A History of Maryland Through its Gardens 

Speaker: Barbara Glickman

The history and horticultural highlights of approximately 11 gardens and their homes and owners are covered in some detail, and the sites are: Historic St. Mary’s City, Historic London Town and Gardens, Sotterley Plantation, Mount Harmon Plantation, Hampton National Historic Site, William Paca House and Garden, Montpelier Mansion; Riversdale House Museum, Glenview Mansion, Evergreen Museum & Library, and Cylburn Arboretum. Other sites include: Annmarie Sculpture Garden & Arts Center, Baltimore Museum of Art Sculpture Garden, Wye Island Natural Resources Management Area,  Cranesville Swamp,  Brookside Gardens, Ladew Topiary Gardens, Antietam National Battlefield, and Monocacy National Battlefield. The presentation is about 50 minutes in length and includes approximately 90 slides that show the diversity of the gardens and parks, and accompany the historical narratives.

Capital Splendor: Gardens and Parks of Washington DC

Speaker: Barbara Glickman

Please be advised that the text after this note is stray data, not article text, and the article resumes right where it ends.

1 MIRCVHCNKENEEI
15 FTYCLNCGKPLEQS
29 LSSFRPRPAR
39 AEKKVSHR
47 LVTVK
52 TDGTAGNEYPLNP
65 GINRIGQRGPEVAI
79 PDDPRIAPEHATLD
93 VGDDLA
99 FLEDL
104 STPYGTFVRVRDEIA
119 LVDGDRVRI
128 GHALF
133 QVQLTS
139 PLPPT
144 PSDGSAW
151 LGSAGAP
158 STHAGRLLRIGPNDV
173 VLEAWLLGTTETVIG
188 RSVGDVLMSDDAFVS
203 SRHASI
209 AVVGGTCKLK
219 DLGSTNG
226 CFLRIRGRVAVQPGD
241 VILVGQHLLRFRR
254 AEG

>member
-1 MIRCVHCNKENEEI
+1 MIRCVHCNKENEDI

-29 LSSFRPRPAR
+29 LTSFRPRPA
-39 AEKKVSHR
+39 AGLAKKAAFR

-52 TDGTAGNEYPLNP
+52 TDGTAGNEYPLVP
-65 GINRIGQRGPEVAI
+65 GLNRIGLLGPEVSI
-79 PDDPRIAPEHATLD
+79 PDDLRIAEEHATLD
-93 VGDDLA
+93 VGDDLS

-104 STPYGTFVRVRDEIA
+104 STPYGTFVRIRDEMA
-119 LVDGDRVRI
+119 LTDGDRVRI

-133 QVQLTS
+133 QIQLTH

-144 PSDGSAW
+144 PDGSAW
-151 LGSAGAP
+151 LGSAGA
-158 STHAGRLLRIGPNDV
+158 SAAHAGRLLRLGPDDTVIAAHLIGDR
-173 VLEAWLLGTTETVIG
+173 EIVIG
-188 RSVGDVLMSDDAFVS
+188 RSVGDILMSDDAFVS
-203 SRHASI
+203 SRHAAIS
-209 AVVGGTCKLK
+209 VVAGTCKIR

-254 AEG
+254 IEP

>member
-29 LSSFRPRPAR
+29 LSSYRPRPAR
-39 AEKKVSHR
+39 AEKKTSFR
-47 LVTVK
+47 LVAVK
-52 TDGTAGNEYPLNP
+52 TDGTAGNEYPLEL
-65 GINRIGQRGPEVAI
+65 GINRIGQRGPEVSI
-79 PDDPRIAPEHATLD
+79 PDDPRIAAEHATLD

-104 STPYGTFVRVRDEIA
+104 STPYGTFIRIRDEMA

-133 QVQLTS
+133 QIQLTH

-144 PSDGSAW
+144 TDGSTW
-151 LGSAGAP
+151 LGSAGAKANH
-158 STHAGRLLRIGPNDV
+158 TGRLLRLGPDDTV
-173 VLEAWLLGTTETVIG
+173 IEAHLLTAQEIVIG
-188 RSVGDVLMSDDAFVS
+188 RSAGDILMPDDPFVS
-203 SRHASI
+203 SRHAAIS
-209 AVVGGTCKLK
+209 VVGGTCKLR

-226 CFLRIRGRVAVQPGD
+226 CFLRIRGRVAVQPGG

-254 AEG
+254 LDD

This PowerPoint lecture and slide presentation includes about 80 photographs, and provides a framework of different landscape garden design styles for viewing these features at approximately 9 of the 32 gardens in the speaker’s 2012 book by the same name. These landscape design types include Italian, French, Italian, colonial, and topiary. In addition, the talk covers the highlights of those gardens and provides historical information of the gardens, houses, and landscape architects. Due to their historical significance and diverse nature, the following gardens are included in some detail in the presentation: George Washington’s Mount Vernon Estate, Museum, & Gardens; River Farm; Meridian Hill Park; Tudor Place; Hillwood Estate, Museum, and Gardens; Dumbarton Oaks; Tregaron Conservancy; Ladew Topiary Gardens; and the US Botanic Garden. The PowerPoint includes photos of other gardens and parks that highlight the region’s diversity, such as Kenilworth Aquatic Gardens, Huntley Meadows, Meadowlark Gardens, and McKee Beshers Wildlife Management Area. The speaker’s book may be offered for sale and signing, as appropriate.